Highly technical scientific debates are usually hashed out behind closed doors—in labs, in subscription-based journals, in the hallways at conferences attended only by a few specialized researchers. But in May the rest of us saw three real academic arguments playing out in public, largely via Twitter, blogs and wikis. The episodes have cheered supporters of the open-science movement, but some critics worry that the debates might descend into cacophony. Either way, the stories illustrate one clear fact: science is not usually a series of eureka moments so much as a messy, human process.
First, there was “#arseniclife,” which began with a controversial study, first published in the online version of Science, suggesting that some bacteria could build DNA with arsenate in place of phosphate. Scientists quickly tried to poke holes in the researchers’ methods via blogs and Twitter (hence the controversy’s nickname, taken from the practice of categorizing tweets with hash tags), and the debate bounced back into the print version of Science, which took the unusual step of publishing eight sharp critiques of its own paper in May. Meanwhile at Nature standard peer review had also taken an unusually public turn. Reviewers almost always keep their identities under wraps, but one outed himself online, saying he had been “desperately upset” when the journal published a paper about extinction rates that he had criticized.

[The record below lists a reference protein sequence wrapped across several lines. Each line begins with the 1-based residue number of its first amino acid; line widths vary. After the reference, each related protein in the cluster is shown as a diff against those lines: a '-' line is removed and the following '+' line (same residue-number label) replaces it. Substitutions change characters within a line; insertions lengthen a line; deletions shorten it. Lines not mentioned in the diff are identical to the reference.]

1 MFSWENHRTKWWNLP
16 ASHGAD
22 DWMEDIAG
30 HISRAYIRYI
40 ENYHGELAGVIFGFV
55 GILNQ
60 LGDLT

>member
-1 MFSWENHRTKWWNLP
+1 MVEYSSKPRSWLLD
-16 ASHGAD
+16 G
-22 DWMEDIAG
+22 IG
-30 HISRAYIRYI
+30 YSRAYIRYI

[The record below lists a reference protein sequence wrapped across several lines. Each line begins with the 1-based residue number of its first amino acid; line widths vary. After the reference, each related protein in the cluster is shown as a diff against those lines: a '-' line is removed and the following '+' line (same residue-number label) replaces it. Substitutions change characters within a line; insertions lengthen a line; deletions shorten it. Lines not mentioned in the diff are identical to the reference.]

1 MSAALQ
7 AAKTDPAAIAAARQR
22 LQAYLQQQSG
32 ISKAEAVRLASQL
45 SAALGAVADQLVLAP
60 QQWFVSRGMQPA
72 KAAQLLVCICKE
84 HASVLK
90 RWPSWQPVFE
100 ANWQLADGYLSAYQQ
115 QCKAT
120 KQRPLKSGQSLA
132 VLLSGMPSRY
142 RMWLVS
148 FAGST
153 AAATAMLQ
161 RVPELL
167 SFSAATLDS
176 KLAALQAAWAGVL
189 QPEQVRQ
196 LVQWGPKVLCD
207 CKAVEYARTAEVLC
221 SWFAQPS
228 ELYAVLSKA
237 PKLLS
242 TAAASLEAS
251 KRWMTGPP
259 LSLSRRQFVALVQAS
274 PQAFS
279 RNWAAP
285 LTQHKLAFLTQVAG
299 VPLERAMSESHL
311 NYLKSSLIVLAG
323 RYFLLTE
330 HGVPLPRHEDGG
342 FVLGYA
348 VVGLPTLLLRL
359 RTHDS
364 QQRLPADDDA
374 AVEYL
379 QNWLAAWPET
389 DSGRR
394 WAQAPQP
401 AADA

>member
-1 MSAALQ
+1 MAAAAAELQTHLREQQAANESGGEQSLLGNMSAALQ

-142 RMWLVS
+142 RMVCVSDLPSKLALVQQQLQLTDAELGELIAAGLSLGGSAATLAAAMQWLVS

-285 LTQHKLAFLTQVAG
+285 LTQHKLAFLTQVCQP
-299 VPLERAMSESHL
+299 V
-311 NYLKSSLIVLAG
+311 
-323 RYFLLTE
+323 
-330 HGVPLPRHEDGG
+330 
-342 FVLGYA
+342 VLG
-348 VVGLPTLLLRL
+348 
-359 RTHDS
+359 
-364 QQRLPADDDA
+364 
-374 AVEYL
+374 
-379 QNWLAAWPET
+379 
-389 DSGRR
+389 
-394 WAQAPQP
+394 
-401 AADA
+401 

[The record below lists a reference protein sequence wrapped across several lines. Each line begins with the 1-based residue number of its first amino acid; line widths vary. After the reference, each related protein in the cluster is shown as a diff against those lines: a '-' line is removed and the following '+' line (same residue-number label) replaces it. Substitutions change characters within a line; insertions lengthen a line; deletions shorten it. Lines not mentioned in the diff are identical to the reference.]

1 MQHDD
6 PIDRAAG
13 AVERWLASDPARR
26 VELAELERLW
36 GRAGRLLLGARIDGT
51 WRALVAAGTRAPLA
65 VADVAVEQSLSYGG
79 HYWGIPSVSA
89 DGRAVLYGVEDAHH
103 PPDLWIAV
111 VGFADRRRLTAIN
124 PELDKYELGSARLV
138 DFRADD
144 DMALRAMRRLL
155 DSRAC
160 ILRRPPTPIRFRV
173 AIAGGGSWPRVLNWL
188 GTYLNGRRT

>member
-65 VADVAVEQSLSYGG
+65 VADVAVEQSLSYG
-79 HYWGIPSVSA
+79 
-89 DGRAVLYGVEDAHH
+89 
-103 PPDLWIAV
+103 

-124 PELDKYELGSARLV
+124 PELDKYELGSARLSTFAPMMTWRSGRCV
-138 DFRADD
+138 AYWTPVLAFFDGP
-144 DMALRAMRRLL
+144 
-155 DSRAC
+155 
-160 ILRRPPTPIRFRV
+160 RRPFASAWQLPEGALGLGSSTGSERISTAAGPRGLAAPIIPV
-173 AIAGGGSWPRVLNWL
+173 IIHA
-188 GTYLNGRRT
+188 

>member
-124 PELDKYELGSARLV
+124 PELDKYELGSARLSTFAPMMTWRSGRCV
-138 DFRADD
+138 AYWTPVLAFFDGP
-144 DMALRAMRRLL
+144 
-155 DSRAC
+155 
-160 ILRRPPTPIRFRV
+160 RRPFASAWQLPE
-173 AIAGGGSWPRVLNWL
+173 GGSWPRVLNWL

Also in May, Nature Genetics published online the results of its own experiment in open scientific debate. A team of researchers writing a paper on best practices for following up on new biological hypotheses coming out of genomics solicited opinions in an online forum. The scientists also threw the writing process open on WikiGenes, a collaborative Web site. Did the experiment succeed? Nature Genetics seemed pleased: it published an editorial noting that the conversation had been so thorough that publication could proceed “without further need for supervised peer review.” But one contributor, a graduate student named Giovanni Marco Dall’Olio, had a quibble: “They did not include almost anything from what has been contributed in the wiki.” He wrote that criticism, of course, on his blog.